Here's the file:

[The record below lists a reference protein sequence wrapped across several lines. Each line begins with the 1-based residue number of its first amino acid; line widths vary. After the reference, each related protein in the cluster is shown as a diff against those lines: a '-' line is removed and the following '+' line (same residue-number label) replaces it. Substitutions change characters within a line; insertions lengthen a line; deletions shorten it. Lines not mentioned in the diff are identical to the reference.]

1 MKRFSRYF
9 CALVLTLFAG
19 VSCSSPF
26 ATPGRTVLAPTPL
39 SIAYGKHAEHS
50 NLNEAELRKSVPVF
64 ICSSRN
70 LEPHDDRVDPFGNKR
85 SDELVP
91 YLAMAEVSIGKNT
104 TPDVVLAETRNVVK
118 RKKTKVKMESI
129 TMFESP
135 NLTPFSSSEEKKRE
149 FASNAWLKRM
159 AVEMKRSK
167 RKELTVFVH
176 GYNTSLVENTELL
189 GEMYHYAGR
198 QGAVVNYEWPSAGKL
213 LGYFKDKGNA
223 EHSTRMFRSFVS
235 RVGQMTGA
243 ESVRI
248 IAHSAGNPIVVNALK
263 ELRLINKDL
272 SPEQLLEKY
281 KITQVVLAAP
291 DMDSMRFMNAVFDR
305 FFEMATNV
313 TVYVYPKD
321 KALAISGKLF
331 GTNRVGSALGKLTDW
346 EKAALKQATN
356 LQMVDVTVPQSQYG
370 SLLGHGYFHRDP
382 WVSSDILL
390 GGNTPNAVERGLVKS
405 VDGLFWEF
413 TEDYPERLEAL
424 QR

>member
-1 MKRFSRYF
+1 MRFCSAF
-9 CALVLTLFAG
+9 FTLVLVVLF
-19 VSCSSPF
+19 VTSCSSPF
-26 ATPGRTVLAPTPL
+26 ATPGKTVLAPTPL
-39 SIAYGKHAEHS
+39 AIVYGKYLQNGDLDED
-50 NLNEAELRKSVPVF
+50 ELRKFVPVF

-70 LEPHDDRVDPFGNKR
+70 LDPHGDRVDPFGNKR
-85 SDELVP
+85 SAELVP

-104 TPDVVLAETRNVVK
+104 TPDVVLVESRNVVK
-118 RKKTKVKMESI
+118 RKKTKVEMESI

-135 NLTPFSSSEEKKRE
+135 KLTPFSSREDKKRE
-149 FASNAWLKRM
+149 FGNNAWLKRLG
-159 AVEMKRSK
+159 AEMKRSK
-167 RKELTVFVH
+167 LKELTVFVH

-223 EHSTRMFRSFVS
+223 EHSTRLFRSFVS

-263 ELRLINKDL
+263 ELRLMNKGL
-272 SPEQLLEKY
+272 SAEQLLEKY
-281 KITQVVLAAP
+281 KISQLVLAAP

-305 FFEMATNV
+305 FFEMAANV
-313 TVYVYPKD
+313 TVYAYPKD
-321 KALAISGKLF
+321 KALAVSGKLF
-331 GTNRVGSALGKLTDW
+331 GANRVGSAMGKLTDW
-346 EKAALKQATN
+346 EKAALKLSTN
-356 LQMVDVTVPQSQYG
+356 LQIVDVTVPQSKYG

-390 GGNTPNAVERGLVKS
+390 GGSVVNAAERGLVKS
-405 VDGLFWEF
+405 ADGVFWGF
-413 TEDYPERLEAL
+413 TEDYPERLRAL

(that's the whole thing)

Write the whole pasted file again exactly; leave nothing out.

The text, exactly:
[The record below lists a reference protein sequence wrapped across several lines. Each line begins with the 1-based residue number of its first amino acid; line widths vary. After the reference, each related protein in the cluster is shown as a diff against those lines: a '-' line is removed and the following '+' line (same residue-number label) replaces it. Substitutions change characters within a line; insertions lengthen a line; deletions shorten it. Lines not mentioned in the diff are identical to the reference.]

1 MKRFSRYF
9 CALVLTLFAG
19 VSCSSPF
26 ATPGRTVLAPTPL
39 SIAYGKHAEHS
50 NLNEAELRKSVPVF
64 ICSSRN
70 LEPHDDRVDPFGNKR
85 SDELVP
91 YLAMAEVSIGKNT
104 TPDVVLAETRNVVK
118 RKKTKVKMESI
129 TMFESP
135 NLTPFSSSEEKKRE
149 FASNAWLKRM
159 AVEMKRSK
167 RKELTVFVH
176 GYNTSLVENTELL
189 GEMYHYAGR
198 QGAVVNYEWPSAGKL
213 LGYFKDKGNA
223 EHSTRMFRSFVS
235 RVGQMTGA
243 ESVRI
248 IAHSAGNPIVVNALK
263 ELRLINKDL
272 SPEQLLEKY
281 KITQVVLAAP
291 DMDSMRFMNAVFDR
305 FFEMATNV
313 TVYVYPKD
321 KALAISGKLF
331 GTNRVGSALGKLTDW
346 EKAALKQATN
356 LQMVDVTVPQSQYG
370 SLLGHGYFHRDP
382 WVSSDILL
390 GGNTPNAVERGLVKS
405 VDGLFWEF
413 TEDYPERLEAL
424 QR

>member
-1 MKRFSRYF
+1 MRFCSAF
-9 CALVLTLFAG
+9 FTLVLVVLF
-19 VSCSSPF
+19 VTSCSSPF
-26 ATPGRTVLAPTPL
+26 ATPGKTVLAPTPL
-39 SIAYGKHAEHS
+39 AIVYGKYLQNGDLDED
-50 NLNEAELRKSVPVF
+50 ELRKFVPVF

-70 LEPHDDRVDPFGNKR
+70 LDPHGDRVDPFGNKR
-85 SDELVP
+85 SAELVP

-104 TPDVVLAETRNVVK
+104 TPDVVLVESRNVVK
-118 RKKTKVKMESI
+118 RKKTKVEMESI

-135 NLTPFSSSEEKKRE
+135 KLTPFSSREDKKRE
-149 FASNAWLKRM
+149 FGNNAWLKRLG
-159 AVEMKRSK
+159 AEMKRSK
-167 RKELTVFVH
+167 LKELTVFVH

-223 EHSTRMFRSFVS
+223 EHSTRLFRSFVS

-263 ELRLINKDL
+263 ELRLMNKGL
-272 SPEQLLEKY
+272 SAEQLLEKY
-281 KITQVVLAAP
+281 KISQLVLAAP

-305 FFEMATNV
+305 FFEMAANV
-313 TVYVYPKD
+313 TVYAYPKD
-321 KALAISGKLF
+321 KALAVSGKLF
-331 GTNRVGSALGKLTDW
+331 GANRVGSAMGKLTDW
-346 EKAALKQATN
+346 EKAALKLSTN
-356 LQMVDVTVPQSQYG
+356 LQIVDVTVPQSKYG

-390 GGNTPNAVERGLVKS
+390 GGSVVNAAERGLVKS
-405 VDGLFWEF
+405 ADGVFWGF
-413 TEDYPERLEAL
+413 TEDYPERLRAL